[Marxism] Italy Grinds to a Halt as 3 million Strike Against Austerity Plan

Greg McDonald gregmc59 at gmail.com
Mon Sep 12 18:42:14 MDT 2011


http://redantliberationarmy.wordpress.com/2011/09/12/italy-grinds-to-a-halt-as-3-million-strike-against-austerity-plan/

(The link has some good pics).

Italy grinds to a halt as 3 million strike against austerity plan
September 12, 2011 BJ Murphy Leave a comment Go to comments

By Nick Pisa and Oliver Pickup

Italy ground to a halt today as a general strike brought thousands –
if not millions – on to the street in protest at a belt-tightening
€45billion (£39.5bn) austerity package.

The strike was organised by the Italian General Confederation of
Labour (CGIL), the country’s biggest trade union, and saw disruption
to flights, buses, trains as well as hospitals, schools, post offices
and other government services.

Demonstrations were held in several cities across the country with
extra police being drafted in to stop any potential disorder but there
were still sporadic outbursts with eight officers hurt by fireworks.

Thousands of strikers took to the streets of Turin yesterday to
protest against the austerity plans mooted by the Italian government

Workers march in front of the Colosseum as they take part in a
demonstration organised by the left-wing General Confederation of
Italian Workers (CGIL) against the government's economic austerity
measures, in central Rome

The general-secretary of the CGIL, Susanna Camusso, addresses
protesters at the Colosseum in Rome

CIGL officials said that three million people had taken part in the
strike – which also affected the Amanda Knox appeal trial in Perugia
as jury members using public transport were held up.

The strike was supported by British trade union Unison chief Dave
Prentis who sent a letter backing the action, expressing the
‘solidarity’ of his members with ‘Italian workers’.

Mr Prentis added that politicians across Europe were in a ‘vicious
circle that was increasing as opposed to reducing public debt because
of austerity cuts.

Under-pressure: Prime minister Silvio Berlusconi, shown speaking last
month, is widely unpopular in Italy now - and his austerity plans are
hated

What we and European trade unions are proposing as a way out of the
crisis is growth – that’s why we wish the best of luck to our
colleagues in CGIL in their fight.’

Italy, the third largest economy in the Eurozone, is teetering on the
edge of a Greek-style financial crisis with a debt approaching
£1trillion – 120 per cent of GDP.

The under-pressure prime minister, Silvio Berlusconi, has insisted the
best way to tackle the crisis is with the tough austerity package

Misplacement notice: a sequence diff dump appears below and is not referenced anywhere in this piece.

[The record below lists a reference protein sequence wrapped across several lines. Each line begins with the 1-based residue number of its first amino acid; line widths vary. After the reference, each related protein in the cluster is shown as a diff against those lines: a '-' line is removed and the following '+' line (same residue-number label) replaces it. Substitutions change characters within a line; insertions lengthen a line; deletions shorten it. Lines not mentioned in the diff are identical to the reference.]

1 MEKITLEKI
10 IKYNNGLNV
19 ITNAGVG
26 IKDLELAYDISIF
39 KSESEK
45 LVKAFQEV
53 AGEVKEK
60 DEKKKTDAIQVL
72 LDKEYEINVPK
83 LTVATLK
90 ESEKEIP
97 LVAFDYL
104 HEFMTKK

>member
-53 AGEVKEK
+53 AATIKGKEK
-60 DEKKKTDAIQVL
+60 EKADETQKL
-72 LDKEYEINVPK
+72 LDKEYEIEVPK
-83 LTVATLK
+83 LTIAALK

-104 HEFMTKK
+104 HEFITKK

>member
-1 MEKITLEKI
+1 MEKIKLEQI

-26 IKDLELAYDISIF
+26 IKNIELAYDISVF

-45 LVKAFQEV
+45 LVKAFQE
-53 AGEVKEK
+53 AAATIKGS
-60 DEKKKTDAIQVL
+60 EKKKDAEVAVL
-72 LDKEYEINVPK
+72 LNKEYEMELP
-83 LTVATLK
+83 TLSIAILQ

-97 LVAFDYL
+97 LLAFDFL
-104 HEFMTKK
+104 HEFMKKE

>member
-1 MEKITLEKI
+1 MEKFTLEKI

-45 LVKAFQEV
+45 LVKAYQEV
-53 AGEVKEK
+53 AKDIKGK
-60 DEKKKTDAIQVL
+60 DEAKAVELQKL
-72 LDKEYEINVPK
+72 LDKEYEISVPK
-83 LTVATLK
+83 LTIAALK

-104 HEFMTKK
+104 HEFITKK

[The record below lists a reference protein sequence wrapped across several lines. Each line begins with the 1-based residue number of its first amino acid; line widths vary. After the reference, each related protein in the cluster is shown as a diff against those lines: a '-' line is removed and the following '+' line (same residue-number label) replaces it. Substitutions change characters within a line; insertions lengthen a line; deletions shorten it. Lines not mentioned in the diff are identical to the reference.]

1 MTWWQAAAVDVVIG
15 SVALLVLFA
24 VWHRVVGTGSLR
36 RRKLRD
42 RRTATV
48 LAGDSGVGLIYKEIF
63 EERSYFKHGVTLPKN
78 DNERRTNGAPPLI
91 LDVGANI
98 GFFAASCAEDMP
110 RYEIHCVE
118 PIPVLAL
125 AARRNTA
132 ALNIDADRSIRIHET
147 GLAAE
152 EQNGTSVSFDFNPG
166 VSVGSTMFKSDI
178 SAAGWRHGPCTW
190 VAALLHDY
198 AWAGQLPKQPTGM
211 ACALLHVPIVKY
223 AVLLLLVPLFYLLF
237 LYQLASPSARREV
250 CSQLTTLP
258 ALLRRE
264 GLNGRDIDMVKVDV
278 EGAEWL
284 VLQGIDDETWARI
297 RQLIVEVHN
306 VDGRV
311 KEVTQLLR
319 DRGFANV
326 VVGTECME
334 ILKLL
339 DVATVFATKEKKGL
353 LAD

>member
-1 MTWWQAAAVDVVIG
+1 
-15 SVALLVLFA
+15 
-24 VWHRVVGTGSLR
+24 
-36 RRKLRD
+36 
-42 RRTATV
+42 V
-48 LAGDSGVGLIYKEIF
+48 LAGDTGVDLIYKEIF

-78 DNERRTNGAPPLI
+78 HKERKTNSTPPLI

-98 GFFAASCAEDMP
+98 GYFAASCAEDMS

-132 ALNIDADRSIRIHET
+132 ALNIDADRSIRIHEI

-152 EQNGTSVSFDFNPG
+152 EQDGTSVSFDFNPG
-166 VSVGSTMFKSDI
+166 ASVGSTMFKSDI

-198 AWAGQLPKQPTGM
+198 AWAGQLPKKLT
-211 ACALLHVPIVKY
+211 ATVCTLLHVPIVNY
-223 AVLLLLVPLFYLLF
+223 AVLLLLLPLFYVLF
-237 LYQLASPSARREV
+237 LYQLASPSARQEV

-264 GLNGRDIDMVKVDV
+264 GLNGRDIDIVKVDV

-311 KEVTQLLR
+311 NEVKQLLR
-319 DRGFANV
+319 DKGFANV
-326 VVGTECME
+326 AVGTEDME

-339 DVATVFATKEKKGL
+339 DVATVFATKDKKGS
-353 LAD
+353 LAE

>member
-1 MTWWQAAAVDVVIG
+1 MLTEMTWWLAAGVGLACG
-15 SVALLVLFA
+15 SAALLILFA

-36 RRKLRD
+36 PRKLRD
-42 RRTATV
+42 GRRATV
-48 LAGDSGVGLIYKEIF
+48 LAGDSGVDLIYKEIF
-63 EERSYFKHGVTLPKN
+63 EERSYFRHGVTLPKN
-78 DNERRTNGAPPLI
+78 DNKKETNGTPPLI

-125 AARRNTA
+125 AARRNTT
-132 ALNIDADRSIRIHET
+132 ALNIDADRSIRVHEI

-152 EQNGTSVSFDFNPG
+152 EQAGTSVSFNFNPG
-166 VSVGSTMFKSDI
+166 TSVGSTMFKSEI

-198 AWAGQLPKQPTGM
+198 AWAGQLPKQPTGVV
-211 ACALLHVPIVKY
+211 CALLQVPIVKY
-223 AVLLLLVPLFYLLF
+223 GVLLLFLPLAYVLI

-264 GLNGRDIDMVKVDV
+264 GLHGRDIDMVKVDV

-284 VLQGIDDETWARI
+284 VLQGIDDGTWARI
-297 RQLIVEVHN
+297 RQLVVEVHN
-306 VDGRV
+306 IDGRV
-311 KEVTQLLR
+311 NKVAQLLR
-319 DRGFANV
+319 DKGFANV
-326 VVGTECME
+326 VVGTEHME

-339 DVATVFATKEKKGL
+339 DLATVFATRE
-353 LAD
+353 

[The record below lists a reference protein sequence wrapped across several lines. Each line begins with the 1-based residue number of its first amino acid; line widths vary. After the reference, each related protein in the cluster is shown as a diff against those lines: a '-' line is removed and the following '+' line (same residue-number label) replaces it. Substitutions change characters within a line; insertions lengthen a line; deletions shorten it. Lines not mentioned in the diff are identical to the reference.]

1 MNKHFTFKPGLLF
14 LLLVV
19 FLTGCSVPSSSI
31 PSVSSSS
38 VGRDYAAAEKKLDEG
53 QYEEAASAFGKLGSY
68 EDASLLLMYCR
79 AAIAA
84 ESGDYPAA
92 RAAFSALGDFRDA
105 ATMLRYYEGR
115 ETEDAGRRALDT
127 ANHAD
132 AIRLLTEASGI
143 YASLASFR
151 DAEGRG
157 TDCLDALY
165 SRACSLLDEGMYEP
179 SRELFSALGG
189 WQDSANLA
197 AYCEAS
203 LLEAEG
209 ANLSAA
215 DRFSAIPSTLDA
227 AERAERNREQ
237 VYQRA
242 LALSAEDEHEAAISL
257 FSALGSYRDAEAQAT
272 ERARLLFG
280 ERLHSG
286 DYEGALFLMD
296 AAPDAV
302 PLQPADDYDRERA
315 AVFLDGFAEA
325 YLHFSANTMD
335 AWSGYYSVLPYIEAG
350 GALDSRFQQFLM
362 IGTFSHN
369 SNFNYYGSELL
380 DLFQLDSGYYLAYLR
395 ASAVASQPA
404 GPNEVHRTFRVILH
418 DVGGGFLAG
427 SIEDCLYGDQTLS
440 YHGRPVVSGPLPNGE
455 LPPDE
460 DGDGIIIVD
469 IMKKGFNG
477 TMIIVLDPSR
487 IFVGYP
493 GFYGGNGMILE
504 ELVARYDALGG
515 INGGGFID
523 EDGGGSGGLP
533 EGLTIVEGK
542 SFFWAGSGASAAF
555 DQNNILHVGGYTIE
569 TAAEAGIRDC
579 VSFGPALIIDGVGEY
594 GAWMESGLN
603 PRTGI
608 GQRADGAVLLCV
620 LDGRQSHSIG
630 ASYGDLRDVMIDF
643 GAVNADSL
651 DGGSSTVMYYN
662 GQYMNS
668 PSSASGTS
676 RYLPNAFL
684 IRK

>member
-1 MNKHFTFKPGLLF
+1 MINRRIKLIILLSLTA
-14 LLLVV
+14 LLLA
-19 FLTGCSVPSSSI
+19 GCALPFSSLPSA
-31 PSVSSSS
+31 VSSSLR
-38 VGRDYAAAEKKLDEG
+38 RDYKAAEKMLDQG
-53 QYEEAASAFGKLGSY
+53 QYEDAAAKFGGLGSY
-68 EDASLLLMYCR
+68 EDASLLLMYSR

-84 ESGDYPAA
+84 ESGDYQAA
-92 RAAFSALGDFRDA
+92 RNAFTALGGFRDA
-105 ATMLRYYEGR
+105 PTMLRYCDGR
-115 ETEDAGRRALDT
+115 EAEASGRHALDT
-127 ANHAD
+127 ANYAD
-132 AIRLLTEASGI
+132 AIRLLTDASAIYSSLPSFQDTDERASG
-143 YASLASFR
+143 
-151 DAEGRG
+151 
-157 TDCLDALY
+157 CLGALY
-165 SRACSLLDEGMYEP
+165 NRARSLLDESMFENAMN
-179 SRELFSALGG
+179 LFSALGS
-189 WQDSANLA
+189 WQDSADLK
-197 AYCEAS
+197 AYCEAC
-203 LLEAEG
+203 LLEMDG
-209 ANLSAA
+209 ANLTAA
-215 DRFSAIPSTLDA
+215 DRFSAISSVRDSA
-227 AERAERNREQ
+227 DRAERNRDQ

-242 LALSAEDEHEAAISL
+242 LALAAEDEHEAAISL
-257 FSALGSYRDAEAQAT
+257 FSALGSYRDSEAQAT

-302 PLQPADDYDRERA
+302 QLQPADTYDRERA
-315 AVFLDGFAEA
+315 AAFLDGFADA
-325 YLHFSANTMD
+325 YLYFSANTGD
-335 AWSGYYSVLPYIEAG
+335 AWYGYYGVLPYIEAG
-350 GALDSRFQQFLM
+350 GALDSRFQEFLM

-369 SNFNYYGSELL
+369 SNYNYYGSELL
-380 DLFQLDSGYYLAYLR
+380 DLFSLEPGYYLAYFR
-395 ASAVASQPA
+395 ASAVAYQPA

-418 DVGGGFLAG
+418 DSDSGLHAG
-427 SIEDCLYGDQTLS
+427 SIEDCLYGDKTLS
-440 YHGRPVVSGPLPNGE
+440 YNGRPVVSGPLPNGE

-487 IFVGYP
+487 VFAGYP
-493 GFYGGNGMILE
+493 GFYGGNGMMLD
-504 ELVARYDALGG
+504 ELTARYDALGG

which will see cuts in education, health and pay freezes.

But the proposed package has also been hit by backstabbing from within
his coalition as supposed allies protest at some of the cuts and to
appease them they are scrapped.

Initially there had been plans to move three national bank holidays to
Sundays to keep productivity going but this was dropped following a
national outcry.

Susanna Camusso, head of CGIL, said: ‘When you are on the edge of the
abyss, you have to take a step backwards.

‘This is a general strike against a budget measure which is totally
unjustified and as we have seen in the past few hours totally
irresponsible.’

Protesters who gathered in central Rome unfurled a banner that said:
‘Change the austerity package to give a future to the country – more
growth, more employment, more development.’

One of the most affected areas was Rome airport which saw hundreds of
flights cancelled and long queues at airline information desks as
passengers tried to find out how to get away.

Millions of Italians are holding a day-long strike against the
government's latest austerity measures

Workers march and hold flags during a demonstration organised by the
CGIL against the government's economic austerity measures

People take part in a protest of the Italian USB union and against the
plans to chop ¿45bn from the economy

Ryanair said that 200 of its flights were cancelled across the country
as a result of the strike with pilots and crew joining the walkout as
well as ground staff and some air traffic controllers.

Trains and buses were also hit and traffic, which is chaotic at the
best of times in Italy, was made even worse as people used cars to get
to work or take children to school.

Production was also affected at Fiat plants across the country with 25
per cent of the workforce taking part and newspapers were also hit
with presses stopping printing.

Italian markets which have suffered huge losses over the last few days
were also significantly down as well with the Milan stock exchange
showing a drop of more than 2 per cent.

Tonight extra police were also drafted in to protect the Italian
Senate where the package was to be debated after paint and smoke bombs
were hurled by marchers.




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